Anaemia

Red cell transfusions over-used in iron-deficiency anaemia


Red cell transfusion continues to be over-used as a ‘Band-Aid’ solution to treat iron deficiency anaemia with insufficient longer-term efforts to supplement iron stores, Dr Kathryn Robinson, from the Queen Elizabeth Hospital in Adelaide, told delegates.

Dr Robinson said doctors should focus on treating their patients, not just their laboratory results. She was delivering the Ruth Sanger Oration, recognising the Australian-born haematologist who played a pivotal role in understanding blood groups.

“Red cell transfusion is potentially hazardous, expensive, and doesn’t replenish deficient iron stores,” she said.

“The cost of a transfusion is about the same as a bottle of Grange Hermitage, and the bottle of Grange may benefit the patient more than the over-use of red cells.”

Studies in Australia have shown that when patients with iron deficiency anaemia were admitted to hospital for a transfusion, earlier opportunities to address their deficiency had been missed and many were not prescribed post-transfusion iron supplementation.

Dr Robinson stressed that oral iron supplementation is often problematic.

“There are more than 150 iron supplements on the market in Australia, but many are at sub-therapeutic doses, for example 5 mg. We also know that advice from pharmacists about dosing is often incorrect.”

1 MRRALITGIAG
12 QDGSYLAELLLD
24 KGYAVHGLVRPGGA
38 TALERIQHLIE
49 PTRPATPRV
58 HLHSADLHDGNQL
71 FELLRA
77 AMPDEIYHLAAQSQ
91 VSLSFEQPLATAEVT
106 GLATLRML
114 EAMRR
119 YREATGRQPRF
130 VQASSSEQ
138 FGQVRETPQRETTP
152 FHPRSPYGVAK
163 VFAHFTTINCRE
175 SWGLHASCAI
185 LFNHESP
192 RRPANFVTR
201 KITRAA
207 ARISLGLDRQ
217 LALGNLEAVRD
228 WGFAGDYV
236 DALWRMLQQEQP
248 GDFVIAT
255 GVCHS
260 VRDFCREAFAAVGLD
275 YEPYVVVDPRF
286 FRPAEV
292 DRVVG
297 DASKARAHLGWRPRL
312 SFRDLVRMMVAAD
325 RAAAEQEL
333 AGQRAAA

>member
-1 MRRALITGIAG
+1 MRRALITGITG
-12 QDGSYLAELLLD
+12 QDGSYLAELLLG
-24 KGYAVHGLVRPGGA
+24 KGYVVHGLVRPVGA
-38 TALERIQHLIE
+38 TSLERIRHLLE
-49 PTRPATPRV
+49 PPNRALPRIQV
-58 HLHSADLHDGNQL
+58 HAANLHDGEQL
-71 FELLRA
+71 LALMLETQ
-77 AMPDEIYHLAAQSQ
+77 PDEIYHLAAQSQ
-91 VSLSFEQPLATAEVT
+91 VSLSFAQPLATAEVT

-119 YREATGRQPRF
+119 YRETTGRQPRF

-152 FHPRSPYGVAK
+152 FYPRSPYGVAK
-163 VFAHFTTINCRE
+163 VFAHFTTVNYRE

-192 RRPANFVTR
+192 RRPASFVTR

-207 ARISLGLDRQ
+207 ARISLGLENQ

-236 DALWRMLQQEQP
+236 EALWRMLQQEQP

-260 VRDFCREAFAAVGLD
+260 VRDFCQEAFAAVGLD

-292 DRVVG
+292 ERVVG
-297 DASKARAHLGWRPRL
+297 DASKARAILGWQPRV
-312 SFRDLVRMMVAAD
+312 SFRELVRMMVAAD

Intravenous iron is a very effective therapy and it has been facilitated by the availability of ferric carboxymaltose, delivered by a 15-minute infusion and with a lower risk of adverse effects than older preparations. The product is indicated for patients with iron deficiency when oral preparations are ineffective or not tolerated.

Dr Robinson has been instrumental in educating health care professionals about the appropriate and safe use of blood products through the South Australian ‘BloodSafe’ program.

An e-learning program on transfusion which she helped develop was completed by 170,000 people last year, bringing the cumulative total of users to more than 500,000.

The resources are available at www.bloodsafelearning.org.au

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